*Acton, First Baron, d. 1902: original version, 'Power tends to corrupt, and absolute power corrupts absolutely … There is no worse heresy than that the office sanctifies the holder…'





How are generosity and wisdom connected?

Here is one way:

A generous person may not have wisdom: but, unlike others, he has the means to gain it.





If proverbs had been kept in proper repair, it would have been registered that:

'It is never too late to learn' – some things.

'It is always too late to learn' – other things.










Opinion is usually something which people have when they lack comprehensive information.





Many problems arise in current cultures because numerous adults behave like infants, while it is part of the convention to treat such behaviour as that of — adults. But parents would not allow it in their own children.

These people are still educable, even though their education might have to be similar to that given to children. We make few facile assumptions about 'natural' or `basic' knowledge being already in children. Oddly, we assume that adults know a lot of things which they do not.





People imagine that higher perceptions might be attained by developing a certain inner sense.

But when a person has been working too much on the development of a certain inner sense, it is necessary to teach him by another method.

This method [works] with the concept that the sense can be activated through the exclusion of factors which inhibit its operation.

Feed and exercise a lion in a cage: you may get a fine, robust lion. In order to fulfill his destiny, we may have to turn our attention from him to — the cage.





People who have organised their lives around the stability of relative ignorance regard all enterprises which do not fit in with their preconceptions as unnecessary.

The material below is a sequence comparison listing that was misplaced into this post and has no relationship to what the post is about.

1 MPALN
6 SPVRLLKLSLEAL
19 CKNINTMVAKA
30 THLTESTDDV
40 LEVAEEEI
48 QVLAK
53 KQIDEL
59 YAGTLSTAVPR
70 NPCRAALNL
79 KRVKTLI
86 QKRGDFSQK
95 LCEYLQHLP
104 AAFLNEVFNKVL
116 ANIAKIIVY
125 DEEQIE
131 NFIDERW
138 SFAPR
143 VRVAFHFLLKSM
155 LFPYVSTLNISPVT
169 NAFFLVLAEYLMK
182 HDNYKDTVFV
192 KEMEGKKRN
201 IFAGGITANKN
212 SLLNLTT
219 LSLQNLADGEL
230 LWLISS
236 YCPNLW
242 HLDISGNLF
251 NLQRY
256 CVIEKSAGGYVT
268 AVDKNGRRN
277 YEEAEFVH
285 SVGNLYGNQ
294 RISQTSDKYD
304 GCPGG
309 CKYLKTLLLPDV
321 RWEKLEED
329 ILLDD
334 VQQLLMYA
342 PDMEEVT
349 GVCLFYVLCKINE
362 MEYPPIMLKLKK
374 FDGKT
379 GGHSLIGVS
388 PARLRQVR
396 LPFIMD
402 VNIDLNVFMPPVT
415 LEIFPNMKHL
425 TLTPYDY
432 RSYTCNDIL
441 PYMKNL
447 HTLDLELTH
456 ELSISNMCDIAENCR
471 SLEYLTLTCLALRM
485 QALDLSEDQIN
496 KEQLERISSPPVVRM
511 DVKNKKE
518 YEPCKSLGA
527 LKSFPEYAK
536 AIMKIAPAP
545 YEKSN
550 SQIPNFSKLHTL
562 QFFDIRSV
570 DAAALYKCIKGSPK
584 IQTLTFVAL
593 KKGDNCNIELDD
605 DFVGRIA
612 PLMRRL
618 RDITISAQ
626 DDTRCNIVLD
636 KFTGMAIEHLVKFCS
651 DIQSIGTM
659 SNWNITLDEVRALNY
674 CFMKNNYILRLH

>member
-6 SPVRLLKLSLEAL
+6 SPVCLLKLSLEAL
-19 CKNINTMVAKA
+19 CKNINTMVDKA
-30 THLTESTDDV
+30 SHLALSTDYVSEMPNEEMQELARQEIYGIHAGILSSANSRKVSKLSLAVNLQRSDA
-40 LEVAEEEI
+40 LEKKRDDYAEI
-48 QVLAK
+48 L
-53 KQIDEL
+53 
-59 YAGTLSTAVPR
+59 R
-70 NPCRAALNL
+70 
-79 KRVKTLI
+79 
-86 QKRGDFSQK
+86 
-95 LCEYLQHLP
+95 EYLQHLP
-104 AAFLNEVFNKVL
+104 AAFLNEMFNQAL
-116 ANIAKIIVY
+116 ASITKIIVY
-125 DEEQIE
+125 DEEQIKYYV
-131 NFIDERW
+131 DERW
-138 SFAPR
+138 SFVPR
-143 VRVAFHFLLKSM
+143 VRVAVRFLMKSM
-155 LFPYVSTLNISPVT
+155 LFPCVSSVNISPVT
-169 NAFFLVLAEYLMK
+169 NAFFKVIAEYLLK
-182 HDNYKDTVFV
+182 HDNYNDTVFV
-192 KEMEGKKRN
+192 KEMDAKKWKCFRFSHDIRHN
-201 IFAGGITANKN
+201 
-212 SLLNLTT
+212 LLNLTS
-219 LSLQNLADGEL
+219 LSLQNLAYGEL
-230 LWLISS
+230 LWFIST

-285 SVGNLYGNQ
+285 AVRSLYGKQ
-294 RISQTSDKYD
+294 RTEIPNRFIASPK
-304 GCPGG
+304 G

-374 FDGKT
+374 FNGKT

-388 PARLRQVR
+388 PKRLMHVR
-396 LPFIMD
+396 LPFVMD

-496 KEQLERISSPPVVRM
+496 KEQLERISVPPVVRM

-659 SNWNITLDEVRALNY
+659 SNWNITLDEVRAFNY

They seldom pause to think, of course, that 'unnecessary' is the ideal term to preserve ignorance and especially timorousness:`If the Good Lord had expected us to fly, He would have given us wings.'

These are the very same people who would have called scientific research unnecessary if they couldn't understand it within their own logic-system, but who would rush for antibiotics as soon as someone else had developed them.

It is 'unnecessary' for the monkey to start to believe that bananas could be cultivated, not just collected. Because he is a monkey.

It is 'unnecessary' for the savage to question whether fire is occasionally not sent down from heaven by a thunder-god; or whether he could make it. Because he is a savage.

It is 'unnecessary' for a child to believe that we have to earn a living. Because he is still a child, even if he has to grow up.

It is 'unnecessary' for the adult to believe that he needs intellectual education if he is a manual labourer.

It is 'unnecessary' for the educated man to believe that he may need a different or higher form of education.  Because he already defines his state as the best or highest.

But nobody can stop the process of learning, real questioning, even if only because our ancestors started on this course many thousands of years ago. They set us on this course, and we cannot escape from it.